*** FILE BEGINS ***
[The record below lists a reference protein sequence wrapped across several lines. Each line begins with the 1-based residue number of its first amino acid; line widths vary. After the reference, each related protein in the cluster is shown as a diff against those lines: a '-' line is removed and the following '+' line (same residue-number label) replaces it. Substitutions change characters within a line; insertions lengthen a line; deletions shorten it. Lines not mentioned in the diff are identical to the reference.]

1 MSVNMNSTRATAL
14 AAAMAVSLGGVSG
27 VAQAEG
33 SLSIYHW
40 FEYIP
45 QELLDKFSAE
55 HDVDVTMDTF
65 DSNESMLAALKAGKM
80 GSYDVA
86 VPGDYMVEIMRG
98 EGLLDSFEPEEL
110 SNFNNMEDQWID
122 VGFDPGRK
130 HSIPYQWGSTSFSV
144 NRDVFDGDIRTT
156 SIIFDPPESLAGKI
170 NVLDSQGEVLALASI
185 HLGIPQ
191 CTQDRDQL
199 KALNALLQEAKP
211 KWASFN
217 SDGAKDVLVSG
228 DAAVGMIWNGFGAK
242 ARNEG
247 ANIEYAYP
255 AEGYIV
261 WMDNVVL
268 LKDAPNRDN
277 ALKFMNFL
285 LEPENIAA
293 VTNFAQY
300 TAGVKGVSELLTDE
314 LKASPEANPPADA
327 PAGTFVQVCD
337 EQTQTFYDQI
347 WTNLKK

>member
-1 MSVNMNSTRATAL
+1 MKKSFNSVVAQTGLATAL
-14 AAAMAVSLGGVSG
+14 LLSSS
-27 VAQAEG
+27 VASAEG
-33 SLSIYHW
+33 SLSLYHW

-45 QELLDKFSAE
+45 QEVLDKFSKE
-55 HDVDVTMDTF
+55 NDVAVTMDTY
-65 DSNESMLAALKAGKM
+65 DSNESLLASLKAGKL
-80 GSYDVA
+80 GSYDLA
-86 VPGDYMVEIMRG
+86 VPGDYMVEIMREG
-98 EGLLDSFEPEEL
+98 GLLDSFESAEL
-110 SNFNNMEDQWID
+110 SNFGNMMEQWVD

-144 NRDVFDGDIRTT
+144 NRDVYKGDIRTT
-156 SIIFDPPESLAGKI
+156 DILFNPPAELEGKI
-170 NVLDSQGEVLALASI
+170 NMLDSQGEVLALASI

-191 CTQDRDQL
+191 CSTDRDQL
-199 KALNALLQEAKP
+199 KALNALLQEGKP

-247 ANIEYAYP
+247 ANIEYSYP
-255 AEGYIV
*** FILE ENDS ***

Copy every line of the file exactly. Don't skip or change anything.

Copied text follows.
[The record below lists a reference protein sequence wrapped across several lines. Each line begins with the 1-based residue number of its first amino acid; line widths vary. After the reference, each related protein in the cluster is shown as a diff against those lines: a '-' line is removed and the following '+' line (same residue-number label) replaces it. Substitutions change characters within a line; insertions lengthen a line; deletions shorten it. Lines not mentioned in the diff are identical to the reference.]

1 MSVNMNSTRATAL
14 AAAMAVSLGGVSG
27 VAQAEG
33 SLSIYHW
40 FEYIP
45 QELLDKFSAE
55 HDVDVTMDTF
65 DSNESMLAALKAGKM
80 GSYDVA
86 VPGDYMVEIMRG
98 EGLLDSFEPEEL
110 SNFNNMEDQWID
122 VGFDPGRK
130 HSIPYQWGSTSFSV
144 NRDVFDGDIRTT
156 SIIFDPPESLAGKI
170 NVLDSQGEVLALASI
185 HLGIPQ
191 CTQDRDQL
199 KALNALLQEAKP
211 KWASFN
217 SDGAKDVLVSG
228 DAAVGMIWNGFGAK
242 ARNEG
247 ANIEYAYP
255 AEGYIV
261 WMDNVVL
268 LKDAPNRDN
277 ALKFMNFL
285 LEPENIAA
293 VTNFAQY
300 TAGVKGVSELLTDE
314 LKASPEANPPADA
327 PAGTFVQVCD
337 EQTQTFYDQI
347 WTNLKK

>member
-1 MSVNMNSTRATAL
+1 MKKSFNSVVAQTGLATAL
-14 AAAMAVSLGGVSG
+14 LLSSS
-27 VAQAEG
+27 VASAEG
-33 SLSIYHW
+33 SLSLYHW

-45 QELLDKFSAE
+45 QEVLDKFSKE
-55 HDVDVTMDTF
+55 NDVAVTMDTY
-65 DSNESMLAALKAGKM
+65 DSNESLLASLKAGKL
-80 GSYDVA
+80 GSYDLA
-86 VPGDYMVEIMRG
+86 VPGDYMVEIMREG
-98 EGLLDSFEPEEL
+98 GLLDSFESAEL
-110 SNFNNMEDQWID
+110 SNFGNMMEQWVD

-144 NRDVFDGDIRTT
+144 NRDVYKGDIRTT
-156 SIIFDPPESLAGKI
+156 DILFNPPAELEGKI
-170 NVLDSQGEVLALASI
+170 NMLDSQGEVLALASI

-191 CTQDRDQL
+191 CSTDRDQL
-199 KALNALLQEAKP
+199 KALNALLQEGKP

-247 ANIEYAYP
+247 ANIEYSYP
-255 AEGYIV